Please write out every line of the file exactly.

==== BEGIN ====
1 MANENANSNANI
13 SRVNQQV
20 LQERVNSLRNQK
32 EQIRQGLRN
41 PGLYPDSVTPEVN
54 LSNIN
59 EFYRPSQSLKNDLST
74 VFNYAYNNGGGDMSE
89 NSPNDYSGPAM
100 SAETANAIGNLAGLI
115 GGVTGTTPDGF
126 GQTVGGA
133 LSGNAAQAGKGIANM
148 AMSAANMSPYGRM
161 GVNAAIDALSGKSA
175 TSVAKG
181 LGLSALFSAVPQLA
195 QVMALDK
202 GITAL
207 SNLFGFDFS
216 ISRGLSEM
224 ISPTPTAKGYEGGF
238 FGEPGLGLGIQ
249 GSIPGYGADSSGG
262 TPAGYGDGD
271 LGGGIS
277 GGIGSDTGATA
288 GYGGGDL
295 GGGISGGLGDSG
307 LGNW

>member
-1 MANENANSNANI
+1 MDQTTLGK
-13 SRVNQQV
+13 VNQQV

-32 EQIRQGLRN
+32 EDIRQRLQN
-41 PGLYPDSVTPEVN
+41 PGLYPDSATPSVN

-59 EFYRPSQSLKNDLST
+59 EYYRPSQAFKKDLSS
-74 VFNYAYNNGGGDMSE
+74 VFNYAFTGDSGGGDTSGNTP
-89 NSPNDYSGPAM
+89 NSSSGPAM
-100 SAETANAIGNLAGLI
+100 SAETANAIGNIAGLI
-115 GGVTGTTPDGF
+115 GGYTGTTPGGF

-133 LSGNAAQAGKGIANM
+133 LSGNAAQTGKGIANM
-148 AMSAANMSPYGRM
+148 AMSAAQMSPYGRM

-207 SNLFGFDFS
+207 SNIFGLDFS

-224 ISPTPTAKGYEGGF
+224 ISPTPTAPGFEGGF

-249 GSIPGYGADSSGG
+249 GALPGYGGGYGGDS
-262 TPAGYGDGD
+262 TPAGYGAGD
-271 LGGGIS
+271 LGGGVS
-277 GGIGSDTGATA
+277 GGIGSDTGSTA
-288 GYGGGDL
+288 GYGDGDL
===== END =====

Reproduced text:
1 MANENANSNANI
13 SRVNQQV
20 LQERVNSLRNQK
32 EQIRQGLRN
41 PGLYPDSVTPEVN
54 LSNIN
59 EFYRPSQSLKNDLST
74 VFNYAYNNGGGDMSE
89 NSPNDYSGPAM
100 SAETANAIGNLAGLI
115 GGVTGTTPDGF
126 GQTVGGA
133 LSGNAAQAGKGIANM
148 AMSAANMSPYGRM
161 GVNAAIDALSGKSA
175 TSVAKG
181 LGLSALFSAVPQLA
195 QVMALDK
202 GITAL
207 SNLFGFDFS
216 ISRGLSEM
224 ISPTPTAKGYEGGF
238 FGEPGLGLGIQ
249 GSIPGYGADSSGG
262 TPAGYGDGD
271 LGGGIS
277 GGIGSDTGATA
288 GYGGGDL
295 GGGISGGLGDSG
307 LGNW

>member
-1 MANENANSNANI
+1 MDQTTLGK
-13 SRVNQQV
+13 VNQQV

-32 EQIRQGLRN
+32 EDIRQRLQN
-41 PGLYPDSVTPEVN
+41 PGLYPDSATPSVN

-59 EFYRPSQSLKNDLST
+59 EYYRPSQAFKKDLSS
-74 VFNYAYNNGGGDMSE
+74 VFNYAFTGDSGGGDTSGNTP
-89 NSPNDYSGPAM
+89 NSSSGPAM
-100 SAETANAIGNLAGLI
+100 SAETANAIGNIAGLI
-115 GGVTGTTPDGF
+115 GGYTGTTPGGF

-133 LSGNAAQAGKGIANM
+133 LSGNAAQTGKGIANM
-148 AMSAANMSPYGRM
+148 AMSAAQMSPYGRM

-207 SNLFGFDFS
+207 SNIFGLDFS

-224 ISPTPTAKGYEGGF
+224 ISPTPTAPGFEGGF

-249 GSIPGYGADSSGG
+249 GALPGYGGGYGGDS
-262 TPAGYGDGD
+262 TPAGYGAGD
-271 LGGGIS
+271 LGGGVS
-277 GGIGSDTGATA
+277 GGIGSDTGSTA
-288 GYGGGDL
+288 GYGDGDL